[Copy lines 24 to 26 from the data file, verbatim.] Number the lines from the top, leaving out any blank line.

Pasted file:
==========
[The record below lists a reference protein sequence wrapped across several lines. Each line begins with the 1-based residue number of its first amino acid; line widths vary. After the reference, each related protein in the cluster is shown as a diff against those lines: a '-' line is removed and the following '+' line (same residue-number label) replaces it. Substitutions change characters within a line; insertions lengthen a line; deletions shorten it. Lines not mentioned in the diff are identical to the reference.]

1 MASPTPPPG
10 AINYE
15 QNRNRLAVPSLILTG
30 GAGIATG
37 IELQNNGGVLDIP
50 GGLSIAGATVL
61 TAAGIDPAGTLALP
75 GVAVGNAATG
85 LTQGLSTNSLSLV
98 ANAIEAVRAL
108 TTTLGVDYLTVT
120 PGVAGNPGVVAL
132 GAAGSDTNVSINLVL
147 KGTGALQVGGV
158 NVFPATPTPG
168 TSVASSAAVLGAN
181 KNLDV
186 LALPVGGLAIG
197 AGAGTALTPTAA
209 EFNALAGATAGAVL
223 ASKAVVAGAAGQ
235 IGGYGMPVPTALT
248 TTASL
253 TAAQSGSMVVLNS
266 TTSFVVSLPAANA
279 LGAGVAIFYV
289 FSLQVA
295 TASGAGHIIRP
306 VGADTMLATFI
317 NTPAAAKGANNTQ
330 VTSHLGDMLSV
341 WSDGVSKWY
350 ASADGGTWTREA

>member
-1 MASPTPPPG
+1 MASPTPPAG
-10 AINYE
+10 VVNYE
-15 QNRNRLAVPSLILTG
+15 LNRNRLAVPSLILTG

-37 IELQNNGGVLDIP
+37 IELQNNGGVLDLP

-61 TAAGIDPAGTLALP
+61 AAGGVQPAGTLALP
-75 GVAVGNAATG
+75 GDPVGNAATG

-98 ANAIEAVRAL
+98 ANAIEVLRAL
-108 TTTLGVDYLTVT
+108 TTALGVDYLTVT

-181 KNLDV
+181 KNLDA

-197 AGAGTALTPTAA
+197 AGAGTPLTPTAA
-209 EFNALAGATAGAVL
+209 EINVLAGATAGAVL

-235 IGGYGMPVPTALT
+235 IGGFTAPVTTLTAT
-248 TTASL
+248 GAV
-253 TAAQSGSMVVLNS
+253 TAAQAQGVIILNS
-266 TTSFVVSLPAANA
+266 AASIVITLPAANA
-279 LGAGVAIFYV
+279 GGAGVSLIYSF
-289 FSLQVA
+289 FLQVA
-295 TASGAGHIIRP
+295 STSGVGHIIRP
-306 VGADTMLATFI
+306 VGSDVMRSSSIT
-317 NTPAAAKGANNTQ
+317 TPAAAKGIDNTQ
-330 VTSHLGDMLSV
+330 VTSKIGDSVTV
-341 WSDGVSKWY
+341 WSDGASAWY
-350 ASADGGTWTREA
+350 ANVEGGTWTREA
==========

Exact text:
248 TTASL
253 TAAQSGSMVVLNS
266 TTSFVVSLPAANA